If your dog eats a splinter you should take him to the vet, just to be sure.
What is the nutrition in ground raw lamb?
Lamb is very healthy for a dog, as it is an excellent source of protein. Lamb contains many essential amino acids and plenty of dietary fats, which give dogs the energy they need to roam around the garden and chase squirrels. Also, lamb is packed with vitamins and minerals, which support muscle development, promote skin health and give your pet a splendid shiny coat.
A small serving of ground raw lamb (28 grams) provides 80 calories, which is quite a lot, so be careful with that if your dog has a weight problem. At the same time, this tiny serving will provide your dog with a huge dose of vitamin B12, namely 27% of the recommended daily value for humans. It also has Niacin (B3) and Riboflavin (B2).
As for minerals, ground raw lamb is an excellent source of selenium (10% RDA) and zinc (9% RDA), which sustain the normal functioning of your pet’s immune system.
Lamb vs beef vs chicken: which meat is healthier?
When trying to decide which type of meat is better suited for your dog there are a few things to keep in mind – protein content, fat content and calories. You also need to take into account the age of your dog. Puppies and lactating dogs need at least 22% of protein in their diet, while adult dogs only need 18%.
Lamb is an excellent source of digestible protein, but it has a high fat content. Chicken on the other hand, has even more protein and a lower fat content, which makes it preferable.
Beef is also a good source of protein and is quite affordable. However, you should look for lean meat, as you don’t want too many fats in your dog’s diet.
All things considered, all these types of meat are healthy and nutritious for your pet, but if you must pick one, go with chicken, which offers the best protein/fat ratio.
Also, see which is your dog’s favorite meat. Dogs have preferences, too.
How much raw lamb should you feed a dog?
This depends primarily on your dog’s size. If you’re switching to the BARF diet, experts say that a dog should get 2-4% of their body weight as raw meat. For small dogs stick with the higher percentage, while large pets should only get around 2% of their body weight as raw meat.
For instance, a small 10 lbs dog should get 2 – 2,5 lbs of raw meat per week, or around 10 lbs per month.
A large 100 lbs dog needs around 13.5 lbs of raw meat per week or about 54 lbs per month.
Can a dog eat lamb kidneys?
Organ meats are surprisingly rich in essential nutrients. They’re even more nutritious than muscle meat, so there’s no reason your dog shouldn’t get lamb kidneys as an occasional treat. Besides the high protein content, lamb kidneys are an excellent source of omega-3 fatty acids, which are good for heart health and have anti-inflammatory properties,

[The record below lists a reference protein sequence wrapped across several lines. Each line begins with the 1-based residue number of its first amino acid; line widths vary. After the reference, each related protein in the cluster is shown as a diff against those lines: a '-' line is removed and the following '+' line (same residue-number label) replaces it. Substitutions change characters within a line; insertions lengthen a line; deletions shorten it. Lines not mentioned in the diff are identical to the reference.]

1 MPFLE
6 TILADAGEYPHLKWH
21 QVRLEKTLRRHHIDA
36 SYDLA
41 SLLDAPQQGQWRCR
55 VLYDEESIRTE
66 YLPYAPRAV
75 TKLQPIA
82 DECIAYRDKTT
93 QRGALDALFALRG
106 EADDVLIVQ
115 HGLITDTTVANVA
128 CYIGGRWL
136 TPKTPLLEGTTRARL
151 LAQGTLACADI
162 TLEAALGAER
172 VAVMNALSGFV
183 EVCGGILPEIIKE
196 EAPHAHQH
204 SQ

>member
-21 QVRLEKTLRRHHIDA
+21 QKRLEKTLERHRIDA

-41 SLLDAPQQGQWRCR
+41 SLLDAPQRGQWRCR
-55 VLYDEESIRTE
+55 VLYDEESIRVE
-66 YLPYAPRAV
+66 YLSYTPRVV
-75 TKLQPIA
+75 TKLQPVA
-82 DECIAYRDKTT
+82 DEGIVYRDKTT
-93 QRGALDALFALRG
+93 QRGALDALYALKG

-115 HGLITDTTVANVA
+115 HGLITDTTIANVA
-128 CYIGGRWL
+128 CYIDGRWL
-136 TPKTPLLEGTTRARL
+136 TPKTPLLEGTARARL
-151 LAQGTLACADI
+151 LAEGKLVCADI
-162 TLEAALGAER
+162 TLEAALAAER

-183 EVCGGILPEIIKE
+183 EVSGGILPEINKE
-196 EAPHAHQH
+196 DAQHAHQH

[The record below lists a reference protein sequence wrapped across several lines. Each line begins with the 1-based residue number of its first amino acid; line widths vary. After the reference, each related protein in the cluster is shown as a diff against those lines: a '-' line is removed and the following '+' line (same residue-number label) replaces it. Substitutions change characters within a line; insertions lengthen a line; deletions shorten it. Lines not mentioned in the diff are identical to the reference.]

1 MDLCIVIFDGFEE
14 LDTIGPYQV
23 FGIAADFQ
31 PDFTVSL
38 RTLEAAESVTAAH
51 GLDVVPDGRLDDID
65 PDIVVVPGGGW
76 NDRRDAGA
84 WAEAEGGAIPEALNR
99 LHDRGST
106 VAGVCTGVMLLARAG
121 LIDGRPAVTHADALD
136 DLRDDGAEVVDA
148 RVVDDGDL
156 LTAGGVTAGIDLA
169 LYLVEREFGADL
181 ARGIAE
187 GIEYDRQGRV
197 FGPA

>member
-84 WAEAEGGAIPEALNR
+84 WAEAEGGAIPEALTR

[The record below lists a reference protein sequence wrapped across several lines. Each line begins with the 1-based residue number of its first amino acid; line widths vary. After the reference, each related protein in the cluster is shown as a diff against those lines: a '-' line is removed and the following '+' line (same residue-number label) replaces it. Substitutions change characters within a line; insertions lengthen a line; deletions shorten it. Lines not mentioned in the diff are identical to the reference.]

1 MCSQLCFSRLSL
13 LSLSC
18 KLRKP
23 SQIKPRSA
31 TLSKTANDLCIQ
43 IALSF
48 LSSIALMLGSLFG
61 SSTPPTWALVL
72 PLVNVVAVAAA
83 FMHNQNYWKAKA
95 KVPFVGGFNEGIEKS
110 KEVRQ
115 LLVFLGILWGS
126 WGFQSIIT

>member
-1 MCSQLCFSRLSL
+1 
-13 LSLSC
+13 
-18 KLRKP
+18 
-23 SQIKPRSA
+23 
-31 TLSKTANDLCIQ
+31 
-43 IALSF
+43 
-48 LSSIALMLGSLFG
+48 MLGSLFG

Can a dog eat lamb heart?
Give your dog a lamb heart and he’ll be super happy. It tastes great and it’s also quite healthy for your pet. Lamb hearts have a high protein content and they also provide essential minerals, like iron and zinc.
Which raw meat can’t dogs eat and why?
Theoretically, a dog can eat any type of raw meat. That’s what wolves do in the wild. However, you need to keep in mind the risk of bacterial infestation.
Chicken, for instance, can be infected with Salmonella and other bacteria, but that’s true of lamb and other types of meat as well.
The same goes for raw turkey. You should avoid feeding raw turkey to puppies and elderly dogs with kidney problems.
Likewise, experts do not recommend feeding raw fish to your dog, as they might be infected with Salmonella or Listeria. However, many pet owners opting for a raw diet have no problem feeding their dog fresh uncooked fish.
If you’re trying to transition your dog to a raw diet or if you want to surprise him with a tasty treat, you can give him raw lamb. You can also give your dog meaty lamb bones, but make sure they are large weight-bearing bones, or smaller tail bones which are easy to chew and digest.
However, you should monitor your dog after feeding him raw lamb to make sure they don’t develop gastrointestinal problems. If your dog shows signs like vomiting or diarrhea, have him checked by a vet to rule out a bacterial infestation. Also, if you want to include more raw meat in his diet, give him chicken, which is healthier. Just make sure you don’t give him chicken bones.